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According to this tutorial, to use Ninject in my Asp.net MVC 3 application , all I have to do is install package via Nuget and configure dependencies.

Follow these steps

Install Package-Ninject.MVC3

In NinjectMVC3.cs

private static void RegisterServices(IKernel kernel)
{
    kernel.Bind<IReCaptchaValidator>().To<ReCaptchaValidate>();
}

In Controller

[HttpPost]
[ValidateAntiForgeryToken]
public ActionResult Registe(RegisterModel model)
{
    var myObject = DependencyResolver.Current.GetService<IReCaptchaValidator>(); //always null
}

myObject always returns null.

I've tried kernel.Bind<IReCaptchaValidator>().To<ReCaptchaValidate>().InRequestScope(), but not effect!

myObject continues null

In this post here on StackOverflow, I was told to use DependencyResolver.Current.GetService(TYPE) to retrieve the instance of an object.

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1 Answer 1

up vote 4 down vote accepted

In the post you refer to, you were not told to use DependencyResolver, just that it's possible to use it. You shouldn't use it, as it's a well known anti-pattern.

While using the DependencyResolver directly should work, you really shouldn't do it that way.

Instead, you should use Constructor Injection, which would be to have your class take the type as a parameter of your constructor.

public class MyController : Controller {
    IReCaptchaValidator _validator;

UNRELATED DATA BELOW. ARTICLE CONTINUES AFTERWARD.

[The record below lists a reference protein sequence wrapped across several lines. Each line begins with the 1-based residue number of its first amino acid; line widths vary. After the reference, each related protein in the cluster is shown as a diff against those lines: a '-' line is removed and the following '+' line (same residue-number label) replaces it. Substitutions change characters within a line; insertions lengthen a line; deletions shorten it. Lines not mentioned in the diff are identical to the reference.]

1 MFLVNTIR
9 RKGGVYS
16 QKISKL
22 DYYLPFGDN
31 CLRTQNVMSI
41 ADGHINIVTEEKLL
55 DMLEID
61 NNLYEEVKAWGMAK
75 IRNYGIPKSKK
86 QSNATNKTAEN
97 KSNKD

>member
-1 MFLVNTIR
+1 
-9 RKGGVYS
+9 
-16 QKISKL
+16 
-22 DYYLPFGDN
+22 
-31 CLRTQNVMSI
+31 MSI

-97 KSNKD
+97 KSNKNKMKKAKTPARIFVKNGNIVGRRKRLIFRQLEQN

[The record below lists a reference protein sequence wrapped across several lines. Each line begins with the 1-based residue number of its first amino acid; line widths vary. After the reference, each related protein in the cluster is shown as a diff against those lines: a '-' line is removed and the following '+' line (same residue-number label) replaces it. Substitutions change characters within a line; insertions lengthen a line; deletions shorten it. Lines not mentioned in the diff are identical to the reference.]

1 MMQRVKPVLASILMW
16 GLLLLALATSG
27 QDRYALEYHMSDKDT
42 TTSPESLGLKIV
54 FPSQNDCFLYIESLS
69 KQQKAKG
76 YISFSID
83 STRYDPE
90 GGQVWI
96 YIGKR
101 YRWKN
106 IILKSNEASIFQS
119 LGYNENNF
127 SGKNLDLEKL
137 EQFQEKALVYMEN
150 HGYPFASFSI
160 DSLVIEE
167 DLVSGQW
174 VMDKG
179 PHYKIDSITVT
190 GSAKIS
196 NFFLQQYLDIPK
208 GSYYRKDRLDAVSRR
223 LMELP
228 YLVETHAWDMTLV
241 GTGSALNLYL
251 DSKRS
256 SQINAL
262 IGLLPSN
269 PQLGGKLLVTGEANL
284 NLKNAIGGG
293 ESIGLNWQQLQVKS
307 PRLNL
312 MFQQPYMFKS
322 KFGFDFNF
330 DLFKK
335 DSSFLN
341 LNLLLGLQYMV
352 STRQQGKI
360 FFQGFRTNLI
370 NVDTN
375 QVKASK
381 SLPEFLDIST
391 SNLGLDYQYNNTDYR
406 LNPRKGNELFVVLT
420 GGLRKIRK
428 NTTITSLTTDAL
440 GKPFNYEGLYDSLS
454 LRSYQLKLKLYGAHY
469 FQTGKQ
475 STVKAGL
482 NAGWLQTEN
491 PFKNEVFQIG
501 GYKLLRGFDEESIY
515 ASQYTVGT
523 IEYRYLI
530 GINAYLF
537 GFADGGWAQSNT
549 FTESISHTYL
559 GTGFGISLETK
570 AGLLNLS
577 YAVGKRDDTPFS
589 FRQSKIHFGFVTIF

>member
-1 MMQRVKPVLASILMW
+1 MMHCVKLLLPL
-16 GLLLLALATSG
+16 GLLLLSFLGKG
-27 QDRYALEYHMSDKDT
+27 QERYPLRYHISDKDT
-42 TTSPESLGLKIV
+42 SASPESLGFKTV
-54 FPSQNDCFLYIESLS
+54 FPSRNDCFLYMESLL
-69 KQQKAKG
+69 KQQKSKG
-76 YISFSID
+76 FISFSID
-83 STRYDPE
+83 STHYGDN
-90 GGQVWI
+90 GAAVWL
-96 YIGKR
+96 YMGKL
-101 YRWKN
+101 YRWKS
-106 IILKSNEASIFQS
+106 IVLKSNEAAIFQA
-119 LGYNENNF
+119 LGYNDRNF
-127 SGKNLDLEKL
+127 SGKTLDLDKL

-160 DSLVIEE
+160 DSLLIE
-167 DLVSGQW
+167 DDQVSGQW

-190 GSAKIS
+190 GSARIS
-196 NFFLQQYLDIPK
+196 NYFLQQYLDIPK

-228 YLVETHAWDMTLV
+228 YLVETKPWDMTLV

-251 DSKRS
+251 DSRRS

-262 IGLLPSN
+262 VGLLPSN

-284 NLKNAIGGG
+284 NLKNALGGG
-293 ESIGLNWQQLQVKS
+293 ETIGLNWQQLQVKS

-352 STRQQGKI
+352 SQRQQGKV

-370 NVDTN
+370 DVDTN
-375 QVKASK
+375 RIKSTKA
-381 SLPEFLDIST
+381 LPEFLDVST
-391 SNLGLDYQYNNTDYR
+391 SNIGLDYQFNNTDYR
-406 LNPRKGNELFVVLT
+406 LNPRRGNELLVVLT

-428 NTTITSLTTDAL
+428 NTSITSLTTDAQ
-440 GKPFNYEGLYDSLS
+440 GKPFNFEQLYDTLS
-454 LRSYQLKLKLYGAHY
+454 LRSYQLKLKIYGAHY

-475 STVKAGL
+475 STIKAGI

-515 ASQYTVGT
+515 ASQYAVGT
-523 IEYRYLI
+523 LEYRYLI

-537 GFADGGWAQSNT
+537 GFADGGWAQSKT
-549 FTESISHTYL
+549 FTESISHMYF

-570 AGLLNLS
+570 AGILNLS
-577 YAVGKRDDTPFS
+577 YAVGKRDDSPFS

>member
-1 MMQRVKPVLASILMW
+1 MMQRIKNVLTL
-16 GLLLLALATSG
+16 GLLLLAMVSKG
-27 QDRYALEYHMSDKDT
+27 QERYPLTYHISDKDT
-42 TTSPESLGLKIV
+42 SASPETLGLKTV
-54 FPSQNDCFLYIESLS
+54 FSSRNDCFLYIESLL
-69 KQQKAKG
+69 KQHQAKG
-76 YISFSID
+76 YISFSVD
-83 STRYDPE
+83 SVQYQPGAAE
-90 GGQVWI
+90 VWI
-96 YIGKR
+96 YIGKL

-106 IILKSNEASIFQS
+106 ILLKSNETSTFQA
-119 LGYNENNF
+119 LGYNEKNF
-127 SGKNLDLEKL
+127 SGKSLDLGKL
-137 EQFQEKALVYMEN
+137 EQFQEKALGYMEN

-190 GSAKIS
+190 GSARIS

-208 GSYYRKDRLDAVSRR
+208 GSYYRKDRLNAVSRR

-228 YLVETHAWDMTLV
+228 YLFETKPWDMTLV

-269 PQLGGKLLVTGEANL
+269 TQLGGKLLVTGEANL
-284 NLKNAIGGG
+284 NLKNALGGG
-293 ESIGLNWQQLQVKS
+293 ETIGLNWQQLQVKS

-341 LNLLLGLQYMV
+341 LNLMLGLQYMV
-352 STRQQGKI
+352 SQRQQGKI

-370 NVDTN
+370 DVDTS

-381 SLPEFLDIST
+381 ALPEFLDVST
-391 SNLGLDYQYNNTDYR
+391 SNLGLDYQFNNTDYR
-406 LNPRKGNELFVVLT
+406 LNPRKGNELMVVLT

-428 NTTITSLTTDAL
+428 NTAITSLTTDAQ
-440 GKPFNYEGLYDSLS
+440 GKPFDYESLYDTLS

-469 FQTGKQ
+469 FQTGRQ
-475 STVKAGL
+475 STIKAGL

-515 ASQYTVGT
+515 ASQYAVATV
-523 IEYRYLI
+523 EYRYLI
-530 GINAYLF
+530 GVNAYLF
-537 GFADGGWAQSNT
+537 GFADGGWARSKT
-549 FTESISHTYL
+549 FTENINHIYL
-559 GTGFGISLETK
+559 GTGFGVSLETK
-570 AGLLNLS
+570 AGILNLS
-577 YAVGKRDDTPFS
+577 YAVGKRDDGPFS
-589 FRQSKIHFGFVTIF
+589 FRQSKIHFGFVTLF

public MyController(IReCaptchaValidator validator)
    {
        _validator = validator;
    }
}

Then, in your method:

[HttpPost]  
[ValidateAntiForgeryToken]  
public ActionResult Registe(RegisterModel model)  
{  
    var myObject = _validator;
}  
share|improve this answer
    
I had not done this before because I use the ReCaptchaValidator only in thid action, so the DI would instantiate the object in the any action in controller –  Ridermansb Oct 11 '11 at 2:53
    
@RidermandeSousaBarbosa - I'm sorry, I just don't understand what you're saying. –  Erik Funkenbusch Oct 11 '11 at 3:39
    
ReCaptchaValidate is used only in Registe action. If passed via constructor, it will always be instantiated. Regardless of the action called. –  Ridermansb Oct 11 '11 at 3:51
2  
@RidermandeSousaBarbosa - while true, it's largely irrelevant. Instantiating it will likely not create much overhead. There are ways to fine tune this, but it's just not worth the effort. –  Erik Funkenbusch Oct 11 '11 at 4:00
    
Sorry I know this is old, but I am curious to know why this is a well known anti-pattern. –  Kyopaxa May 6 '14 at 19:12

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